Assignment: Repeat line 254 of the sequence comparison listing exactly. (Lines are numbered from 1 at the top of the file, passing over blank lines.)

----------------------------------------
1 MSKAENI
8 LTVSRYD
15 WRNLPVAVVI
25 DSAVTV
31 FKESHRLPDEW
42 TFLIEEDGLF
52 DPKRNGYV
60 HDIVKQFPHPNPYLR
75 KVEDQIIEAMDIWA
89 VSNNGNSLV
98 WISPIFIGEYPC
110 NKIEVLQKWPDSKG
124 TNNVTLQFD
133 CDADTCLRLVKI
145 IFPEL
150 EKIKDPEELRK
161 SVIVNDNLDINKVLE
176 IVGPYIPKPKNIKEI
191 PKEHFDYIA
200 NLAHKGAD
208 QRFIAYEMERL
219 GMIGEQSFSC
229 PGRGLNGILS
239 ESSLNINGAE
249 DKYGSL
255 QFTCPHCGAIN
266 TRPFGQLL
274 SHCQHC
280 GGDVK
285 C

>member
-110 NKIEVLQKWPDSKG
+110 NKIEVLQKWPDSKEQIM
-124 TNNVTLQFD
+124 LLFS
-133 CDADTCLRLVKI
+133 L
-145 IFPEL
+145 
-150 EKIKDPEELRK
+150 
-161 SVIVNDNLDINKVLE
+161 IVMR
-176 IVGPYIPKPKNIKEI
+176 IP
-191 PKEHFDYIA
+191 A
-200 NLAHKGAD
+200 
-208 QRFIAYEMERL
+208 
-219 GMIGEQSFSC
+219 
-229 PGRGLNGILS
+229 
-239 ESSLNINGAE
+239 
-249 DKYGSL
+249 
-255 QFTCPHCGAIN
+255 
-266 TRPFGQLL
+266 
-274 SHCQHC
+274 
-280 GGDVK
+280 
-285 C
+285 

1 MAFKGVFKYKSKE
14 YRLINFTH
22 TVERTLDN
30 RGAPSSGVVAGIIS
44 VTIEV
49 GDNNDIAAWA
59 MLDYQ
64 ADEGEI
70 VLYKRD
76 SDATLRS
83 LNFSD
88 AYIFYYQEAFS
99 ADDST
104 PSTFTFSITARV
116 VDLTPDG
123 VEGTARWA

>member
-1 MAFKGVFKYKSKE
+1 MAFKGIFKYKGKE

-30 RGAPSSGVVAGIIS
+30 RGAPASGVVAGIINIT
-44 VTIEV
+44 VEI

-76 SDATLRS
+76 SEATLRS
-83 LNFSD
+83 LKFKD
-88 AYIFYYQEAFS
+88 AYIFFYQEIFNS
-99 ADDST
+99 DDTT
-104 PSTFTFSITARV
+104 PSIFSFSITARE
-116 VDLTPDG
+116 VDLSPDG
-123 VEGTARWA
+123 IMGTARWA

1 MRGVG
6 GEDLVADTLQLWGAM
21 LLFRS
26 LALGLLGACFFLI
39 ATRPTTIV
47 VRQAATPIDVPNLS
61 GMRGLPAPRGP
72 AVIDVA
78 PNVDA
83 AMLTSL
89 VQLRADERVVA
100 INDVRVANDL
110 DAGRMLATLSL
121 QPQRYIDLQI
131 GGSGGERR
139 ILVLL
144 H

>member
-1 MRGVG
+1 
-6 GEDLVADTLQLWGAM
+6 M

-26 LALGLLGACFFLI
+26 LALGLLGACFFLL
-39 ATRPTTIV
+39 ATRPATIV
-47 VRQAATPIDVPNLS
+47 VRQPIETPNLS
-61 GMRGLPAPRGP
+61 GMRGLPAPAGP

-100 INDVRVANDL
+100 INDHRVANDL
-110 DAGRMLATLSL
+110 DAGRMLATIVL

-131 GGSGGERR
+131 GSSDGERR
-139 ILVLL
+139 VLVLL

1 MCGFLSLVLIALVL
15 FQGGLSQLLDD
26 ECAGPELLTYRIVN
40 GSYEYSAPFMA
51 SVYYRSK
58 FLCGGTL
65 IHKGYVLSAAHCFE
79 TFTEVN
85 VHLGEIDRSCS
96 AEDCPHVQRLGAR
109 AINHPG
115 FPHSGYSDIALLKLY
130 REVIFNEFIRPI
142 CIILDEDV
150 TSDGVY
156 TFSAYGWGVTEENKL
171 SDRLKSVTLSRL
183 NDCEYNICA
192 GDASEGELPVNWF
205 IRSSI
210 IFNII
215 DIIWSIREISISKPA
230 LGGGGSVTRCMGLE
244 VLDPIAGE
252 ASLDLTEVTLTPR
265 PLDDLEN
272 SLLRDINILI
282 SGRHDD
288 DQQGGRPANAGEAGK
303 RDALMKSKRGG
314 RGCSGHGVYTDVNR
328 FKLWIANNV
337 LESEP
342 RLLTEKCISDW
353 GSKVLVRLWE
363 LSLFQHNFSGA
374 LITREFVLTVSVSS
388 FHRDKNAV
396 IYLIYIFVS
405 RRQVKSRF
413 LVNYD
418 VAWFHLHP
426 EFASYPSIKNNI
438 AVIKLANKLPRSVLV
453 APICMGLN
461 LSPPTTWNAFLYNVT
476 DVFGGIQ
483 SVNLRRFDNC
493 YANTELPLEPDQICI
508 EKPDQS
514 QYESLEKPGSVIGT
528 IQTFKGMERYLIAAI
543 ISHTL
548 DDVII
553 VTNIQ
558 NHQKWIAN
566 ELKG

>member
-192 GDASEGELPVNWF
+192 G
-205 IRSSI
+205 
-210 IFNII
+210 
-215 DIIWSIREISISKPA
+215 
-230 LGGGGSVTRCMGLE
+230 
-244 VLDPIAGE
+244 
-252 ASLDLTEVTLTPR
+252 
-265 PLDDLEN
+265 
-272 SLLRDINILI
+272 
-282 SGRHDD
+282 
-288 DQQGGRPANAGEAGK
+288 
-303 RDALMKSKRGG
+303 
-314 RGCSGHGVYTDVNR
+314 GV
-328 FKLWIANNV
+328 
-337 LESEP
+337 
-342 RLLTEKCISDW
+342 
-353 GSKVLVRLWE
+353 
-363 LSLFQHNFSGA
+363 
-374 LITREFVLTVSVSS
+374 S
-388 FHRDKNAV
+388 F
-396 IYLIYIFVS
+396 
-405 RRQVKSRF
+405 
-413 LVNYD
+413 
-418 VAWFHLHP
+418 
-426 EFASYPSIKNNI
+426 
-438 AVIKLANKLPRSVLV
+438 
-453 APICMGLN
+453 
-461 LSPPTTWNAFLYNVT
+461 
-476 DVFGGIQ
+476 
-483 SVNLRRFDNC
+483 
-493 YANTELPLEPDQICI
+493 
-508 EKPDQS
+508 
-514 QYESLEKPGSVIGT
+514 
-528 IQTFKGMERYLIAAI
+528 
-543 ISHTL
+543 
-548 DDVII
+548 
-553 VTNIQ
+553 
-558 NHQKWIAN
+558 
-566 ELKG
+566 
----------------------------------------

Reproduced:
+438 